Following this logic, it seems to me that when our fears become reality, it is painful not because of the thing we fear itself, but because of the thoughts and beliefs that surround it from our own manifestations. A lot of people are afraid of spiders. Spiders are almost always harmless, and even their physical presence on our skin is in itself not an uncomfortable thing–a virtually weightless creature will not disrupt any of our activities. The fear that accompanies them comes in when people spend so much time associating spiders with creepiness or venom or bites before they even interact with them. Then, when the spider itself becomes physically relevant, these people automatically revert to the mindset of fear they have grown to associate with spiders.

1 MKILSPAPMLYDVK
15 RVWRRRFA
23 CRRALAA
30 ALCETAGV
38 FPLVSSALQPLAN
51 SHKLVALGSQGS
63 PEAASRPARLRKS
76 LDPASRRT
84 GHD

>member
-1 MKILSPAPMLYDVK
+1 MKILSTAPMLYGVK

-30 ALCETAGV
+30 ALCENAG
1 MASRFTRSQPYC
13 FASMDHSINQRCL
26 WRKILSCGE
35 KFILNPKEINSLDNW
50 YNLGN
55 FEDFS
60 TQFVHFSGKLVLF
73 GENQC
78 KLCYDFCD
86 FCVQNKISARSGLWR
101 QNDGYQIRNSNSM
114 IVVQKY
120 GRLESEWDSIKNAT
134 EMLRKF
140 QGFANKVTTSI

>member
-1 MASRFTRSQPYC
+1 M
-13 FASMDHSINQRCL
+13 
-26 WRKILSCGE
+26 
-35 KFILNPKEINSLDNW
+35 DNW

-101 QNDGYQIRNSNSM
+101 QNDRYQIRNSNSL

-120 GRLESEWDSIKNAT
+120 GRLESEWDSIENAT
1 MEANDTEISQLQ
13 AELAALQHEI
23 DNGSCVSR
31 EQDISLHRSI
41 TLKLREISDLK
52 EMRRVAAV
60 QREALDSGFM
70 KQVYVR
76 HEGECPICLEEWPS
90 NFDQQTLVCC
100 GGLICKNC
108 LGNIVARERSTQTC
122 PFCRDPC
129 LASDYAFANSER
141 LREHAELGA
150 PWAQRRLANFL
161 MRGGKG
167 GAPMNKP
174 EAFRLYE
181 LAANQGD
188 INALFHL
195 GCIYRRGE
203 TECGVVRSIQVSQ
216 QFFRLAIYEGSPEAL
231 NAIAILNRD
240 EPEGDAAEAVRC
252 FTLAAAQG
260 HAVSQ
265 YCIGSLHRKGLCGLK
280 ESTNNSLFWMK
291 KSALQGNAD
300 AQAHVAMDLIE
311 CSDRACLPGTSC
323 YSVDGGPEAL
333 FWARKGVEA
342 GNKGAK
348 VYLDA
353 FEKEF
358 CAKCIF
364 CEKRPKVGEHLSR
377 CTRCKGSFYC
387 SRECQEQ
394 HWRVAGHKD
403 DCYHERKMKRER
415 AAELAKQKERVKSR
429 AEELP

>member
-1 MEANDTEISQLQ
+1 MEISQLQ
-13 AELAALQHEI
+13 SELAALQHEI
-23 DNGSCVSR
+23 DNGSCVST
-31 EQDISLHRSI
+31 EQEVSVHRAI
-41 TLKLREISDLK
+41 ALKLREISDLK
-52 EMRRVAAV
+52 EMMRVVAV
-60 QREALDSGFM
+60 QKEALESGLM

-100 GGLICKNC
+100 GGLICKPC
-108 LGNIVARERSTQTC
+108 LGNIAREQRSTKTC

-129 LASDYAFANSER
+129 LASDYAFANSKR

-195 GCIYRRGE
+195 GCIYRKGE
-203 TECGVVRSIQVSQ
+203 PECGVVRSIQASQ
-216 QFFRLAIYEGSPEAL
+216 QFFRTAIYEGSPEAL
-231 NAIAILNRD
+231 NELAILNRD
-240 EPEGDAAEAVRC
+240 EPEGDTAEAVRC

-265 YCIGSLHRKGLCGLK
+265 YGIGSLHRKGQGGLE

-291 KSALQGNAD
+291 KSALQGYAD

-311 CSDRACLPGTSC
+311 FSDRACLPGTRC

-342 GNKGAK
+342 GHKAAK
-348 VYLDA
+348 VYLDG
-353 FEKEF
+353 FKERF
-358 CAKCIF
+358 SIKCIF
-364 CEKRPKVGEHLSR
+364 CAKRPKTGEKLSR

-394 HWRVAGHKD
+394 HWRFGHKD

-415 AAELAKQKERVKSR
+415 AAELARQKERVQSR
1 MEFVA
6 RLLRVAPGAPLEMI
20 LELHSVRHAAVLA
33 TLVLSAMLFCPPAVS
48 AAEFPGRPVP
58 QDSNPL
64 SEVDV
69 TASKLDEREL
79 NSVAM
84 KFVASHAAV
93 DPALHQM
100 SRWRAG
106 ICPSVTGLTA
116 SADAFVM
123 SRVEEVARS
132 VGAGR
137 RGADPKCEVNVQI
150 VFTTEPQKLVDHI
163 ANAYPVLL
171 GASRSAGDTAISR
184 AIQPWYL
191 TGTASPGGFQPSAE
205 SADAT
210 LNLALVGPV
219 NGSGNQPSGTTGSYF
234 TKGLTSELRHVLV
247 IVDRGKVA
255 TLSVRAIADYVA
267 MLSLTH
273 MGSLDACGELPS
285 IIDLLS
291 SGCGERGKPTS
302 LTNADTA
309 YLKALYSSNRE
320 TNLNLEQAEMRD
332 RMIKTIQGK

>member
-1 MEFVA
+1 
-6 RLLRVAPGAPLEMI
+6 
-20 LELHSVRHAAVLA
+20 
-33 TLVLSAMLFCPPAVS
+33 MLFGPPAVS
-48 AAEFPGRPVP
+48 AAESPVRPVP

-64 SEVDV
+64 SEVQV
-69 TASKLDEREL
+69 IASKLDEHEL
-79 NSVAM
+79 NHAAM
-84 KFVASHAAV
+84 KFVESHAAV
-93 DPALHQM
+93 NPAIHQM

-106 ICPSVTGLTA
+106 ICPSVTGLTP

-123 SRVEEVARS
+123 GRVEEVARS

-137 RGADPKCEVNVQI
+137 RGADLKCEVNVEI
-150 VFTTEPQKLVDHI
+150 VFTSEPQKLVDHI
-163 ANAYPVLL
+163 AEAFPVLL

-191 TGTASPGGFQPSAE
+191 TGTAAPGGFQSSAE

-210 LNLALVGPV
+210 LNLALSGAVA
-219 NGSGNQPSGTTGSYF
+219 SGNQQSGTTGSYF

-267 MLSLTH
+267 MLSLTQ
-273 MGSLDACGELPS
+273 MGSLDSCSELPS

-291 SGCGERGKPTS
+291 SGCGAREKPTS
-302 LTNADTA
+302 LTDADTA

Another common fear–and one that Invisibilia discusses in detail–is the fear of rejection. Whether this is in dating, job-searching, or creative work, virtually everyone can relate to the fear that we might not be good enough or we might not be wanted. This often leads to inaction. Last weekend, I found myself stuck in a state of being where I felt inadequate and powerless. I had a lot of hopes and plans and dreams, like I always do, but I was not willing to take the necessary steps to get there because I feared failure, which is really just rejection from my ideal self. Eventually, I just started doing things, anything that would get me closer to where I wanted to be. I filled out forms and made appointments and went to bed on time, and soon my fears became fleeting thoughts that rarely entered my mind.